For someone who roasts a whole chicken probably once a month, it’s a bit embarrassing that I only have three roast chicken recipes on this site. While all of them are delicious, none of them are my go-to recipe, and that’s an oversight.
1) Perfect crispy skin requires air-drying the chicken for a few hours, and Sundays are perfect for that — unwrap the chicken and pat it down with paper towels, then let it sit in the fridge uncovered for 4-6 hours.
2) Who doesn’t love a succulent roast chicken on a Sunday night? Best way to beat the Sunday scaries.
3) The leftovers are a godsend for busy weeknights: chopped into a quick salad or pasta dish, shredded and tossed with enchilada sauce for easy chicken tacos, thrown into a casserole — the possibilities are endless.
A perfect roast chicken must have two things: crispy skin and juicy, tender, flavorful meat. Air-drying the skin and then rubbing it with a seasoned oil ensures skin that’s so crispy that it audibly crackles, the kind of skin that literally starts fights. (“Did you eat my chicken skin?” “… I thought you were done eating …” Yes, these are the things bae and I argue over.) Sitting the chicken on a roasting rack (or better yet, a vegetable trivet*) also keeps the skin crispy, since the fat can drip off without leaving the underside of the chicken rubbery.
I use a blend of thyme, rosemary, oregano, basil, garlic powder, paprika and lots of kosher salt and freshly cracked black pepper. (If you have certain spices you love with chicken, feel free to swap them in — this is all about comfort food and what you want to eat.) Placing a lemon and some garlic cloves in the chicken cavity also imparts a ton of flavor throughout the meat, and the lemon keeps the breast meat juicy. I also use one of my favorite turkey roasting techniques: starting the chicken breast-side down and then flipping it halfway through cooking.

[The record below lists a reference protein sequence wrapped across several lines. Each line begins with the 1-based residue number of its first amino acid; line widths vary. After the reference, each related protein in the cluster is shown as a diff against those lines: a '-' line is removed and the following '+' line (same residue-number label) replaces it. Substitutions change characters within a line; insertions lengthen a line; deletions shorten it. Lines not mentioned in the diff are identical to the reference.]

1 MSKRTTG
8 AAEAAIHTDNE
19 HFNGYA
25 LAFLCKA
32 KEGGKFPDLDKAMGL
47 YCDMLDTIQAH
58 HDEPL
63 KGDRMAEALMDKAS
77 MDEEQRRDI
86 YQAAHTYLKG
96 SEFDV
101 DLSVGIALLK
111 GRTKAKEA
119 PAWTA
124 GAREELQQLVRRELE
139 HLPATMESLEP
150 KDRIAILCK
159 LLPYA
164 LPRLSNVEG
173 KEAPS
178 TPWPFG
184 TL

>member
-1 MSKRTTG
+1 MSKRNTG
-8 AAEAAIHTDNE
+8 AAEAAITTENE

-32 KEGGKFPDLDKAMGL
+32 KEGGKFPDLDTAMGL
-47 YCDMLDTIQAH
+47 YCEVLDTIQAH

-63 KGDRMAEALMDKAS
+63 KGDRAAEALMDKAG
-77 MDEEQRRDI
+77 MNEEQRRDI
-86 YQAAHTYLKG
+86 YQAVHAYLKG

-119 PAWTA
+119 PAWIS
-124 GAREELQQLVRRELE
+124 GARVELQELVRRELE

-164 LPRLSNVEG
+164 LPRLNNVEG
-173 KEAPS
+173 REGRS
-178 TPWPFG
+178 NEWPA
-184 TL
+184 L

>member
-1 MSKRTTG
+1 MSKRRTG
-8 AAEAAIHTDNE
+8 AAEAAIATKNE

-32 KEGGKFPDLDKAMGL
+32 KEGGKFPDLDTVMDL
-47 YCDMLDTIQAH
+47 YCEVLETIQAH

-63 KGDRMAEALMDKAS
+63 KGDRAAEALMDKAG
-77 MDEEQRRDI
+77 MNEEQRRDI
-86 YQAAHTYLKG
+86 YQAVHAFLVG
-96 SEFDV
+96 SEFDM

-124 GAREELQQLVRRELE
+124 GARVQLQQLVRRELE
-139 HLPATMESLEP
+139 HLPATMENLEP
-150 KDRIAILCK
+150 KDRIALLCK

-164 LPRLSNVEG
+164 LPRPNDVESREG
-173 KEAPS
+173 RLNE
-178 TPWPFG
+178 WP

An hour in the oven transforms the chicken into crispy-skinned, tender-fleshed perfection. It needs nothing more than the roasted vegetables at the bottom of the pan and a carby side. (Perfect potatoes to go with your perfect roast chicken, perhaps?)
*A vegetable trivet is basically a bunch of chopped vegetables that form an impromptu roasting rack. I’ve used everything here: onions, carrots, celery, potatoes, apples, broccoli, Brussels sprouts — any hardy vegetable will do.
- 1 3- to 4-pound whole chicken
- 2 tablespoons olive oil
- 1 teaspoon dried thyme
- 1/2 teaspoon dried rosemary
- 1/2 teaspoon dried oregano
- 1/4 teaspoon dried basil
- 1/2 teaspoon garlic powder
- 1/2 teaspoon paprika
- 1-1/2 teaspoons freshly cracked black pepper
- 1 tablespoon kosher salt
- 1 lemon, halved
- 2 garlic cloves, peeled
- 1 pound Brussels sprouts, trimmed (this could be onion wedges, carrot/celery sticks, quartered Yukon potatoes, broccoli florets, a combo of all the above -- I've experimented a lot with the "vegetable trivet")
- Line a large plate with paper towels. Remove the chicken from its packaging (removing any giblets or anything in the chicken cavity) and place it on the plate, then use additional paper towels to pat down the chicken. Place the chicken, uncovered, in the fridge and let it air-chill for 4-8 hours.
- Once your chicken has air-chilled for a few hours, preheat the oven to 425F. Scatter the Brussels sprouts in the bottom of a roasting pan or 15-inch cast-iron skillet.
- In a small bowl, combine the olive oil, thyme, rosemary, oregano, basil, garlic powder, paprika, black pepper and salt. Rub the herbed oil all over the chicken. Place the two lemon halves and the garlic cloves in the cavity of the chicken, then tie the legs together with kitchen twine. (I don't always do this -- you'll survive if you don't.)
- Place the chicken breast-side down on the bed of Brussels sprouts. Roast for 30 minutes, then using tongs, carefully flip the chicken so that the breast is up (the way you're used to roasting chicken). Roast for an addition 30-40 minutes, until a thermometer inserted into the thickest part of the thigh registers 165F.
- Remove from the oven, and let the chicken sit for 5 minutes, then carve and serve with the roasted Brussels sprouts on the side.